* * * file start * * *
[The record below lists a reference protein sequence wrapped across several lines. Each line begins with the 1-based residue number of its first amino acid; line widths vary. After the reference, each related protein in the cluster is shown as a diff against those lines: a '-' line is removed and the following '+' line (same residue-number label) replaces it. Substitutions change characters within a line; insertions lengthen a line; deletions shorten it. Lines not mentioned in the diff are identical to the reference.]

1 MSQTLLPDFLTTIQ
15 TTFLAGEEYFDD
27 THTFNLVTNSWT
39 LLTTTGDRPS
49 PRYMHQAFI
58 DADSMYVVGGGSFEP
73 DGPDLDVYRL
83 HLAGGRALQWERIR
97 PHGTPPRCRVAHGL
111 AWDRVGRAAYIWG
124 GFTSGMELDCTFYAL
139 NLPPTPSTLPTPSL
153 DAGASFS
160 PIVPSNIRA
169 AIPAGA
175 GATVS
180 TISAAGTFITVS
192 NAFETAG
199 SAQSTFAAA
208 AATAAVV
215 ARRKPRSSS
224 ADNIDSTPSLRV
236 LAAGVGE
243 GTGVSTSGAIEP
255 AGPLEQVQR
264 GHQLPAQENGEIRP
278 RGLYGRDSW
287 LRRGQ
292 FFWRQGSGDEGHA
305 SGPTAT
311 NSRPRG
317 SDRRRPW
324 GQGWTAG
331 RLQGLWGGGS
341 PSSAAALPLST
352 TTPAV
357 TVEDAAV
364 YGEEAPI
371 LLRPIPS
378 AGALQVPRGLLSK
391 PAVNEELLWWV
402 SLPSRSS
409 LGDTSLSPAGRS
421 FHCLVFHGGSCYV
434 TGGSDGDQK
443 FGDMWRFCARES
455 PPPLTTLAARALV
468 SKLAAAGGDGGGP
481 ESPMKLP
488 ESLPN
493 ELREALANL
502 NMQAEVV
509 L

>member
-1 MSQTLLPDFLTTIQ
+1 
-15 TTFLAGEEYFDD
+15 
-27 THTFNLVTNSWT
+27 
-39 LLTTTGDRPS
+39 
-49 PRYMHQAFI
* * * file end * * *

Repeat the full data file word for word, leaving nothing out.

[The record below lists a reference protein sequence wrapped across several lines. Each line begins with the 1-based residue number of its first amino acid; line widths vary. After the reference, each related protein in the cluster is shown as a diff against those lines: a '-' line is removed and the following '+' line (same residue-number label) replaces it. Substitutions change characters within a line; insertions lengthen a line; deletions shorten it. Lines not mentioned in the diff are identical to the reference.]

1 MSQTLLPDFLTTIQ
15 TTFLAGEEYFDD
27 THTFNLVTNSWT
39 LLTTTGDRPS
49 PRYMHQAFI
58 DADSMYVVGGGSFEP
73 DGPDLDVYRL
83 HLAGGRALQWERIR
97 PHGTPPRCRVAHGL
111 AWDRVGRAAYIWG
124 GFTSGMELDCTFYAL
139 NLPPTPSTLPTPSL
153 DAGASFS
160 PIVPSNIRA
169 AIPAGA
175 GATVS
180 TISAAGTFITVS
192 NAFETAG
199 SAQSTFAAA
208 AATAAVV
215 ARRKPRSSS
224 ADNIDSTPSLRV
236 LAAGVGE
243 GTGVSTSGAIEP
255 AGPLEQVQR
264 GHQLPAQENGEIRP
278 RGLYGRDSW
287 LRRGQ
292 FFWRQGSGDEGHA
305 SGPTAT
311 NSRPRG
317 SDRRRPW
324 GQGWTAG
331 RLQGLWGGGS
341 PSSAAALPLST
352 TTPAV
357 TVEDAAV
364 YGEEAPI
371 LLRPIPS
378 AGALQVPRGLLSK
391 PAVNEELLWWV
402 SLPSRSS
409 LGDTSLSPAGRS
421 FHCLVFHGGSCYV
434 TGGSDGDQK
443 FGDMWRFCARES
455 PPPLTTLAARALV
468 SKLAAAGGDGGGP
481 ESPMKLP
488 ESLPN
493 ELREALANL
502 NMQAEVV
509 L

>member
-1 MSQTLLPDFLTTIQ
+1 
-15 TTFLAGEEYFDD
+15 
-27 THTFNLVTNSWT
+27 
-39 LLTTTGDRPS
+39 
-49 PRYMHQAFI